Can an NRI invest in mutual funds in India?

Yes. The following summary outlines the various provisions related to investments by Non-Resident Indians (‘NRIs’), Persons of Indian Origin (‘PIOs’)in the Schemes of the Mutual Fund and is based on the relevant provisions of the Income-tax Act, 1961 (‘the Act’), regulations issued under the Foreign Exchange Management Act, 1999 and the Wealth-tax Act, 1957 (collectively called ‘the relevant provisions’). Purchase Applications. NRIs can invest in most of the Mutual funds on a Repatriable/Non-Repatriable basis as per the provisions of Schedule 5 of the Foreign Exchange Management (Transfer or issue of Security by a Person Resident Outside India) Regulations, 2000 (‘the Regulations’) as explained below. A Common Application Form duly completed together with cheques or bank drafts should be submitted at Investor Service Centres. All cheques/demand drafts accompanying the application form must be made in favour of the scheme names. For e.g to invest in Reliance Growth Fund the cheque should be drawn in favour of the scheme i.e. “Reliance Growth Fund” and crossed “A/c payee” only and should be made payable at a city where the application is accepted by any Service Centres. You can also invest through Online Features, which allows you to transact online, if you have bank account with our partnered banks.

Repatriable basis:

To invest on a repatriable basis, you must have an NRE Bank Account in India. The Reserve Bank of India (RBI) has granted a general permission to Mutual Funds to offer mutual fund schemes on repatriation basis, subject to the following conditions:

The amount representing investment should be received by inward remittance through normal banking channels, or by debit to an NRE account of the nonresident investor.

Non-Repatriable Basis:

The Reserve Bank of India (RBI) has granted a general permission to Mutual Funds to offer mutual fund schemes on non-repatriation basis, subject to the following conditions: Funds for investment should be provided by debit to NRO account of the NRI investor. Alternatively, funds may be invested by inward remittance or by debit to NRE / FCNR Account. No permission of Reserve Bank either by the Mutual Fund or the NRI investor is necessary. Cheques may make payments payable at par where the application is accepted by any Investor Service Centres. Applications from FIIs should be accompanied by appropriate documentation supporting the status of the investor and should be sent to the AMC/ISC, so as to reach them not later than 7 days after the date of the subscription. Similarly, in case of an application under a Power of Attorney the original Power of Attorney or the relevant resolution/ authority to make the application (or a duly notarized certified true copy thereof), along with a certified copy of the Memorandum and Articles of Association and/or bye laws and Certificate of Registration should be submitted to the Mumbai ISC within 7 days from the date of the application. The officials should sign the application under their official designation. The NRIs/PIOs may also be required to furnish other documents needed to process their investments.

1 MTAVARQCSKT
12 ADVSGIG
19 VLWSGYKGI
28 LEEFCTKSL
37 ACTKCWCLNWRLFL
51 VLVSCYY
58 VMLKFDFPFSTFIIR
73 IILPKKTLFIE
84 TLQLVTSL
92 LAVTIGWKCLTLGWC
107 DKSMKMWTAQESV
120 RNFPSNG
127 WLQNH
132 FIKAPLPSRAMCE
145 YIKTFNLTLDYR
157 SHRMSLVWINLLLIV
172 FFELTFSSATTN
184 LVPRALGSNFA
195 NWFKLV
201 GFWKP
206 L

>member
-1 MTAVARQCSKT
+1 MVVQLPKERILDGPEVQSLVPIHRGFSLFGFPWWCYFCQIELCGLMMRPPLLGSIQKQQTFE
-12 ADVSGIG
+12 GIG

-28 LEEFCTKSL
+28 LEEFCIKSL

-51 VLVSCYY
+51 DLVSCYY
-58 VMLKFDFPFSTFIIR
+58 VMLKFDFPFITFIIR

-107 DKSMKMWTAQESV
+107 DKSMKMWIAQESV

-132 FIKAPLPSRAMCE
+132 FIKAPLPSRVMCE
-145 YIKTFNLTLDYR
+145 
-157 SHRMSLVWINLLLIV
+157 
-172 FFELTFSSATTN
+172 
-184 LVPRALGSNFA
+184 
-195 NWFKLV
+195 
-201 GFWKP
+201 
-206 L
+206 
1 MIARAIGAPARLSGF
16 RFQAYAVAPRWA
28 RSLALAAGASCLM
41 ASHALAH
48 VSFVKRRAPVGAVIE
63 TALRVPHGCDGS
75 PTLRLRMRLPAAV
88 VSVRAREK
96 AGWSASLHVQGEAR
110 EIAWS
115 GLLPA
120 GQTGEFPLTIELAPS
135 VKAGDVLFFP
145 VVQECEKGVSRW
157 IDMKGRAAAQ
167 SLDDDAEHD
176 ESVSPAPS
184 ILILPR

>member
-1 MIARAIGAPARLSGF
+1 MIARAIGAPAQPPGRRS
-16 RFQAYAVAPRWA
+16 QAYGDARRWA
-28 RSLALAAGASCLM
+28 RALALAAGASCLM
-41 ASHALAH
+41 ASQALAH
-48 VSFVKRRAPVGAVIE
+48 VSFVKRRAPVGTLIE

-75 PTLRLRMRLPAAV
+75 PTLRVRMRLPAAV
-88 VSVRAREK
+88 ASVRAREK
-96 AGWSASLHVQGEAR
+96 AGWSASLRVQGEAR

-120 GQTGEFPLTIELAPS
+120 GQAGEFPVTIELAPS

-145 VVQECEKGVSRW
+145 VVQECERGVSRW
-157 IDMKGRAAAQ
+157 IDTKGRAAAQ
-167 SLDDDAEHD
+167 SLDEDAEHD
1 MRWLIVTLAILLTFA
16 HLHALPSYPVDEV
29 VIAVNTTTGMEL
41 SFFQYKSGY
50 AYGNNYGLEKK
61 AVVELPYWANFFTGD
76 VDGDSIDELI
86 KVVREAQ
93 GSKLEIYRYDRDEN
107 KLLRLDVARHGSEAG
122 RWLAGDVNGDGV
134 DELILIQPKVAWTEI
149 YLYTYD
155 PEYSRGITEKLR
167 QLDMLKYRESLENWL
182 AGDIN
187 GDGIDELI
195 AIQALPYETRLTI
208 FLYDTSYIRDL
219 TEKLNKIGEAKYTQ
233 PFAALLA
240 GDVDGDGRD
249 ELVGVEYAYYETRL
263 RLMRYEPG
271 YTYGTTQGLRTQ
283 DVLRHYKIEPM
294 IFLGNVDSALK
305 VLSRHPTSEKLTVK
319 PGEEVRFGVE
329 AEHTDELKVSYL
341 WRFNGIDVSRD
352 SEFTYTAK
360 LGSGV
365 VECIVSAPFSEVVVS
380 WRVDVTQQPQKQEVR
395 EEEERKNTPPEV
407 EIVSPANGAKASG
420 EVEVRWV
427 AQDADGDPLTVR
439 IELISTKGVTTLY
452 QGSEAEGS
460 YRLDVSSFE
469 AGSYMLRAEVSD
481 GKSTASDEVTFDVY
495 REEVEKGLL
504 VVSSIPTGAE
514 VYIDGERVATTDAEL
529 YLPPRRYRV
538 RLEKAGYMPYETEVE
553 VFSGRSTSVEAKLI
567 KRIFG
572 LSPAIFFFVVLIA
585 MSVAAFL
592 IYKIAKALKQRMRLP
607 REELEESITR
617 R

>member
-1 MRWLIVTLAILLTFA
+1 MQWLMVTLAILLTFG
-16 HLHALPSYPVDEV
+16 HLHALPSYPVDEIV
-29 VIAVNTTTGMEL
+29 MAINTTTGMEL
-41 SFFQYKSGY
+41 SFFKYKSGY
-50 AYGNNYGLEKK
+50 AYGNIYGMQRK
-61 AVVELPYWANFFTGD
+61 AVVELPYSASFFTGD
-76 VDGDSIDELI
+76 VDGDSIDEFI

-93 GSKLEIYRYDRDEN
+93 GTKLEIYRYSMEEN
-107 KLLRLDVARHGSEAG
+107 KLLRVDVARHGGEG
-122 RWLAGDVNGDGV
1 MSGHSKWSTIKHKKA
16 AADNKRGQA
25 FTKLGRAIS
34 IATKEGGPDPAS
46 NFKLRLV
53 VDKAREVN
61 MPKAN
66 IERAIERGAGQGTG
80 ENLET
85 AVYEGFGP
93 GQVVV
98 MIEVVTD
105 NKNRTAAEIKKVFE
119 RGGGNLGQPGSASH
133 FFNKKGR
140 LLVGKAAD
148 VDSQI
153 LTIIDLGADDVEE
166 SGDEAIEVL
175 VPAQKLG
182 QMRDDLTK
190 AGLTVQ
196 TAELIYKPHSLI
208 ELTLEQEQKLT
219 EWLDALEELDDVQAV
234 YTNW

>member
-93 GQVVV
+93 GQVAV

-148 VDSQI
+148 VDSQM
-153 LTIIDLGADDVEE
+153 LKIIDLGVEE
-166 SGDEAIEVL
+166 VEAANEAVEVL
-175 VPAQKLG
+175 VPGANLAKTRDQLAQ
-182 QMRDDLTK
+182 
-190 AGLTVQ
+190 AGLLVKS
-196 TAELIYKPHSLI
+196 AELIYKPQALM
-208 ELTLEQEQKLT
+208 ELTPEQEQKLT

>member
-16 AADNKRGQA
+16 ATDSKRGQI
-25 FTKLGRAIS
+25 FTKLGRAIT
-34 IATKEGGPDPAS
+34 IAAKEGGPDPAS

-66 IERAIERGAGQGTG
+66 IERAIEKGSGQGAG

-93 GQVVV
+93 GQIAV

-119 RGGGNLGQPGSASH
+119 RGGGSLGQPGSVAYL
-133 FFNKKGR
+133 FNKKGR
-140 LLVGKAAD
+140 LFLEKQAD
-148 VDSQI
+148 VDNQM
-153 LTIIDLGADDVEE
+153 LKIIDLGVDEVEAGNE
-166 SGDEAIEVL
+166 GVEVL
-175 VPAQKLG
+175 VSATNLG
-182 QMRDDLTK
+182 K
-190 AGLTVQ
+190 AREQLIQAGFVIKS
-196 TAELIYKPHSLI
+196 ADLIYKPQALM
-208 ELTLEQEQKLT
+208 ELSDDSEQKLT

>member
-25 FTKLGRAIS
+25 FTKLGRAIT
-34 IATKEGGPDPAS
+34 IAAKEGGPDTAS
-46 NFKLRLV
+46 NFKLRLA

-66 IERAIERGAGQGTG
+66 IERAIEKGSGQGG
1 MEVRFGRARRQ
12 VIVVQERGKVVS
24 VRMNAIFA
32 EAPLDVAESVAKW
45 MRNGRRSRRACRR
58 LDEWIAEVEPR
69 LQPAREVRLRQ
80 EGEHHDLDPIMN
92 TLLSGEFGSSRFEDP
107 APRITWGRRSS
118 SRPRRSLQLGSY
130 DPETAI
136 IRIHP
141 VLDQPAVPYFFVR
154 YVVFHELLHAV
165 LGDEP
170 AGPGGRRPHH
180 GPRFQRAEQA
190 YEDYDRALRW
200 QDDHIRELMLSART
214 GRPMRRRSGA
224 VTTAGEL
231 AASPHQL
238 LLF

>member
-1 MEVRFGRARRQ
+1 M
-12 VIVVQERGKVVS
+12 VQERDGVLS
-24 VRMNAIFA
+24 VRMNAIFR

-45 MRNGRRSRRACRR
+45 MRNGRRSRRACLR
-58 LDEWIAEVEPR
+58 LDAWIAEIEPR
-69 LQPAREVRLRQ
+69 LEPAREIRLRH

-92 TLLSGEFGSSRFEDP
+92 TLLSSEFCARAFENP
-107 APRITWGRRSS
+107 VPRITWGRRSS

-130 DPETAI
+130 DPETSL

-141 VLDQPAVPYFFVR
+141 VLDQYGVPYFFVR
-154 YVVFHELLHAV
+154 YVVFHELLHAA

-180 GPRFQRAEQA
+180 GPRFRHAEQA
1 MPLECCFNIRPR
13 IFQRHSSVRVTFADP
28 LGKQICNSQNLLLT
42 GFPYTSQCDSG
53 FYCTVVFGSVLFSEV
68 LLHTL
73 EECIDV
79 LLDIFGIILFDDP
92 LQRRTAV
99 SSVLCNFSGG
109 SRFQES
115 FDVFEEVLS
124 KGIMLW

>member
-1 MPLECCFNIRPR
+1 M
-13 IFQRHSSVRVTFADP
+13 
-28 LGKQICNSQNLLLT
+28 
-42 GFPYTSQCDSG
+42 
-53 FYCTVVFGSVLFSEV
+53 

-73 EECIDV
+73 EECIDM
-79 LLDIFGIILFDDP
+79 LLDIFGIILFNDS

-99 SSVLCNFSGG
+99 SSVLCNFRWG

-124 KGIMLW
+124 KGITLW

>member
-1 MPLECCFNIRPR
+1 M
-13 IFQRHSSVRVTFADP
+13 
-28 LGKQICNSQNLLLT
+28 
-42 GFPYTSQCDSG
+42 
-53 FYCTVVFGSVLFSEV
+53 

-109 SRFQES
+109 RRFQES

Can an NRI invest in foreign currency?

An NRI cannot make the investment in foreign currency. He needs to give a Rupee cheque from his NRE, NRO bank account in India. He may also send a Rupee cheque from abroad payable in a bank in India. However, for an NRI to invest, it is mandatory that he maintains a bank account in India.

What is the mode of payment for Repatriation and Non-Repatriation Basis?

Repatriable Basis. Payments for the purchase of the units may be made by Indian Rupee drafts purchased abroad, or by cheques drawn on the NRE Account of the investor, payable at the city where the application form is accepted by any Investor Service Centres.

Non-Repatriable Basis. Payments for the purchase of the units may be made by Indian Rupee drafts purchased abroad, or by cheques / demand drafts drawn on the NRE / NRO account of the investor, payable at the city where the application form is accepted by any Investor Service Centres.

Will the fund accept an NRI application with an overseas bank account details?

No

How will the redemption proceeds be paid?

Redemption proceeds will be paid by cheque. The cheque will be payable to the first unit holder and will include the bank account number. Alternatively the redemption proceeds will be credited directly to the investor’s bank account. This facility is available with select banks as mentioned in our application forms. Redemption proceeds/repurchase price and/or dividend or income earned (if any) will be payable in Indian Rupees only. The fund will not be liable for any loss due to exchange fluctuations, while converting the Rupee amount into US Dollar or any other currency.